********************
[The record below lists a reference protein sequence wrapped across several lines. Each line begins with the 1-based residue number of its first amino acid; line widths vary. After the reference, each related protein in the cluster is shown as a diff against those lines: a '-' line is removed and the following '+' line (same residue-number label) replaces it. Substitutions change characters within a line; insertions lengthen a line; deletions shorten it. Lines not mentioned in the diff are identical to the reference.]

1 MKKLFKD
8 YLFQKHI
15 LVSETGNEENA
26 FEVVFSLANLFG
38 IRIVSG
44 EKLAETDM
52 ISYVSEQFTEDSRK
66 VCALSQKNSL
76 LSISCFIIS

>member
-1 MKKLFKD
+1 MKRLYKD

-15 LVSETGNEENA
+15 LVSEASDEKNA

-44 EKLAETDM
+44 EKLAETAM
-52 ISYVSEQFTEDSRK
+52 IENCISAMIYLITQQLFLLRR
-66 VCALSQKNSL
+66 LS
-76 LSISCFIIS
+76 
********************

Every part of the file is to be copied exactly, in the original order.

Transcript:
[The record below lists a reference protein sequence wrapped across several lines. Each line begins with the 1-based residue number of its first amino acid; line widths vary. After the reference, each related protein in the cluster is shown as a diff against those lines: a '-' line is removed and the following '+' line (same residue-number label) replaces it. Substitutions change characters within a line; insertions lengthen a line; deletions shorten it. Lines not mentioned in the diff are identical to the reference.]

1 MKKLFKD
8 YLFQKHI
15 LVSETGNEENA
26 FEVVFSLANLFG
38 IRIVSG
44 EKLAETDM
52 ISYVSEQFTEDSRK
66 VCALSQKNSL
76 LSISCFIIS

>member
-1 MKKLFKD
+1 MKRLYKD

-15 LVSETGNEENA
+15 LVSEASDEKNA

-44 EKLAETDM
+44 EKLAETAM
-52 ISYVSEQFTEDSRK
+52 IENCISAMIYLITQQLFLLRR
-66 VCALSQKNSL
+66 LS
-76 LSISCFIIS
+76 